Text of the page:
Margaret Wente’s column in last weekend’s Globe and Mail was interesting. For once, she didn’t seem to have a chip on her shoulder and waxed eloquently, as they say, on the merits and joys of growing older.
The rat race no longer seems so much like a race.
You aren’t ruled by your overriding ambitions; you’ve “made it”, baby!
You can now relax as aging takes over your body; you can’t fight the lines on your face and the flab behind your arms: Embrace them!
Also, she said, your relationship with your better half improves. His (or her) failings no longer bug you so much.
She even added that couples that have broken up because one half, or the other, just can’t handle the other’s faults, can now get back together again! You find, Wente wrote, that what once bugged you will probably no longer get under your skin the way it once did. What you loved in the other person when you first met (assuming that you didn’t get together just out of lust) will shine again and the dirty socks strewn on the floor, or the messy bathtub filled with sudsy hair, will now seem insignificant.
Wow, what a relief!
I can just see it now: Mary calls up her ex, Bob. The conversation goes something like this:
Mary: Hi Bob, it’s your ex, Mary. I just read that now that I’m 65, the things which really bugged me about you won’t any more. Would you like to get together for coffee? Or should I just book us into the Ritz for the weekend?
Bob: I thought that I was on the no-call telemarketing list! IF I’VE TOLD YOU ONCE, I’VE TOLD YOU A THOUSAND TIMES, I’M NOT INTERESTED IN REAL ESTATE IN FLORIDA!!!
In other words, the chances of Bob and Mary, or Steve and Fred, getting back together again once the mellowness of, not “old age” but at least one’s “senior years” are upon them, are close to zero, if not zero itself.
Nice try, Margaret.
There are some circumstances, however, where second chances are possible, if on a much smaller scale. How about the novel you put down in boredom only to find it fascinating the second time around? Or the friend of your wife or husband that put you to sleep at the dinner party but discover is in fact interesting, if not a little shy and quiet.
With me, successful ‘second chances’ occurs in regard to the music that I purchase, quite impulsively I admit, on ITunes. Two recent examples come to mind, because when I’ve played these cds recently I’ve remember that my initial response to this music wasn’t too positive.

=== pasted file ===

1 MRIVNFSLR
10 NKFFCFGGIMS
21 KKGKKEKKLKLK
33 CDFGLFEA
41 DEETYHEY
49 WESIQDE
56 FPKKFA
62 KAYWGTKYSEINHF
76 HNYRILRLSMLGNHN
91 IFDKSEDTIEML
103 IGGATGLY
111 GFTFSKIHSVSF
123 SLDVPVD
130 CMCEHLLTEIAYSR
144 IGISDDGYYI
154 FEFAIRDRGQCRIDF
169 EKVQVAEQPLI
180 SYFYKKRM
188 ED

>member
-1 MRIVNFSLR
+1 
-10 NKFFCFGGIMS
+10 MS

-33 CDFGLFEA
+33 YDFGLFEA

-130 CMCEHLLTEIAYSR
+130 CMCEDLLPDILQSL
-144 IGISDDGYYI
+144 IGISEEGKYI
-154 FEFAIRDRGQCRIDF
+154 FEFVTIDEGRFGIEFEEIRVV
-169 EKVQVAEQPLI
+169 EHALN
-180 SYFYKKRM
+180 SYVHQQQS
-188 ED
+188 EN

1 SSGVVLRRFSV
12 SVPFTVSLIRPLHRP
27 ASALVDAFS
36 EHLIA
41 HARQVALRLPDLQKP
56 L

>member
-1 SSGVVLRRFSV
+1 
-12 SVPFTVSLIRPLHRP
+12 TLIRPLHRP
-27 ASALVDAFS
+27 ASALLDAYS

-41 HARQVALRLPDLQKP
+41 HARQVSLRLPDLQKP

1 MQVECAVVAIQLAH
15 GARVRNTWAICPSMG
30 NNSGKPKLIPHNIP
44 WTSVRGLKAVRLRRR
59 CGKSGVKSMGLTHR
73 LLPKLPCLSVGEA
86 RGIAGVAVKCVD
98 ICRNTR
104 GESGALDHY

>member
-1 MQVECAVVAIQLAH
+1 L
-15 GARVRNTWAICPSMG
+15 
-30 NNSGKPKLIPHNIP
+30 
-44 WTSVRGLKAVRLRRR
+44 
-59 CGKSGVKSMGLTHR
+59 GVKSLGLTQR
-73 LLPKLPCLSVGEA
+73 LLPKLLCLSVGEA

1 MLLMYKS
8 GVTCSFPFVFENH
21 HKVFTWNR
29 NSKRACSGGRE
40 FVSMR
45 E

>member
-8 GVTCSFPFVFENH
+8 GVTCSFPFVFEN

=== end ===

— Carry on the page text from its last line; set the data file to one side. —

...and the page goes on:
The first is the Becca Stevens Band, http://www.youtube.com/watch?v=-lNeag92Jy4&list=PL760E8709CFF78EA0
I got Stevens’ name from an Internet site announcing new Canadian jazz artists. However, if you watch the 2nd link above, you’ll see that the music is not really jazz; I’d call it “alternative” though it does transcend most musical genres (unless you’re a pro at this kind of thing). There are four members to this band, which I only discovered upon watching the video. For the longest time, I thought that there were only two in it.
The more I listen to this music, the more I like it.
It wasn’t the case at first. Thank God for second chances.
The second band is Beck. I had heard of him and his new album Morning Phase http://www.youtube.com/watch?v=_6Zp84XH6Eo being described on CBC Montreal radio one morning where once a week they present new albums. The reviews from listeners were mixed but I bought it and was instantly very disappointed. The songs (except for the one above on youtube) are uniformly melancholy and otherworldly.
Today, Morning Phase is the first album I put on when I come to the office. I love the ethereal quality to the songs and the melancholy vibe to the music is actually welcomed (don’t ask why).
In fact, in researching this piece online I’ve discovered another nice tune by Beck to be found on an earlier album! Enjoy…